Get our US trademark search before applying to register your trademark with the USPTO to avoid rejections. Our trademark search will point out exact match and similar trademarks with confusing goods and services according to the USPTO’s criteria:
Trademark Act Section 2(d) bars registration of an applied-for mark that so resembles a registered mark that it is likely a potential consumer would be confused, mistaken, or deceived as to the source of the goods and/or services of the applicant and registrant. See 15 U.S.C. §1052(d). A determination of likelihood of confusion under Section 2(d) is made on a case-by case basis and the factors set forth in In re E. I. du Pont de Nemours & Co., 476 F.2d 1357, 177 USPQ 563 (C.C.P.A. 1973) aid in this determination.
Citigroup Inc. v. Capital City Bank Grp., Inc., 637 F.3d 1344, 1349, 98 USPQ2d 1253, 1256 (Fed. Cir. 2011) (citing On-Line Careline, Inc. v. Am. Online, Inc., 229 F.3d 1080, 1085, 56 USPQ2d 1471, 1474 (Fed. Cir. 2000)).
Not all the du Pont factors, however, are necessarily relevant or of equal weight, and any one of the factors may control in a given case, depending upon the evidence of record. Citigroup Inc. v. Capital City Bank Grp., Inc., 637 F.3d at 1355, 98 USPQ2d at 1260; In re Majestic Distilling Co., 315 F.3d 1311, 1315, 65 USPQ2d 1201, 1204 (Fed. Cir. 2003); see In re E. I. du Pont de Nemours & Co., 476 F.2d at 1361-62, 177 USPQ at 567.
The DuPont Factors
The scope of a trademark is determined by whether there is “likelihood of confusion” (note that this is different from whether there has been any actual confusion), between that trademark and another trademark in the minds of the consuming public. Likelihood of confusion is generally determined by reviewing a set list of factors which, depending on the judicial circuit, range from 7 to 13 in number. In the Federal Circuit, for example, these are called the DuPont factors:
We determine likelihood of confusion by focusing on the question whether the purchasing public would mistakenly assume that the applicant’s goods originate from the same source as, or are associated with, the goods in the cited registrations. [citation]. We make that determination on a case-by-case basis, [citation], aided by the application of the factors set out in In re E.I. du Pont de Nemours & Co., 476 F.2d 1357, 177 USPQ 563 (CCPA 1973). Those factors are:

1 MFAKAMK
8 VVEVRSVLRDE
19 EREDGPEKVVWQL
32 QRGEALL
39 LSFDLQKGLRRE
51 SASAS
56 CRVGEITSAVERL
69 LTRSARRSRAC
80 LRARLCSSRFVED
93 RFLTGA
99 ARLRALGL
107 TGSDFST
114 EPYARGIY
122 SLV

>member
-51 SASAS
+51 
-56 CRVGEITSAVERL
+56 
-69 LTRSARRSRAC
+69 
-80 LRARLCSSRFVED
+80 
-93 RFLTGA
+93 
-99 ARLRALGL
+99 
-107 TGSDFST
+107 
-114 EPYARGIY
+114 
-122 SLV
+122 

1. The similarity or dissimilarity of the marks in their entireties as to appearance, sound, connotation, and commercial impression.
2. The similarity or dissimilarity and nature of the goods . . . described in an application or registration or in connection with which a prior mark is in use.
3. The similarity or dissimilarity of established, likely-to-continue trade channels.
4. The conditions under which and buyers to whom sales are made, i.e. “impulse” vs. careful, sophisticated purchasing.
5. The fame of the prior mark.
6. The number and nature of similar marks in use on similar goods.
7. The nature and extent of any actual confusion.
8. The length of time during and the conditions under which there has been concurrent use without evidence of actual confusion.
9. The variety of goods on which a mark is or is not used.
10. The market interface between the applicant and the owner of a prior mark.
11. The extent to which applicant has a right to exclude others from use of its mark on its goods.
12. The extent of potential confusion.
13. Any other established fact probative of the effect of use.
Id. at 1361, 177 USPQ at 567. Not all of the DuPont factors may be relevant or of equal weight in a given case, and “any one of the factors may control a particular case,” In re Dixie Rests., Inc., 105 F.3d 1405, 1406-07, 41 USPQ2d 1531, 1533 (Fed. Cir. 1997).
(from In re Majestic Distilling Co. (Fed. Cir. Jan. 2, 2003)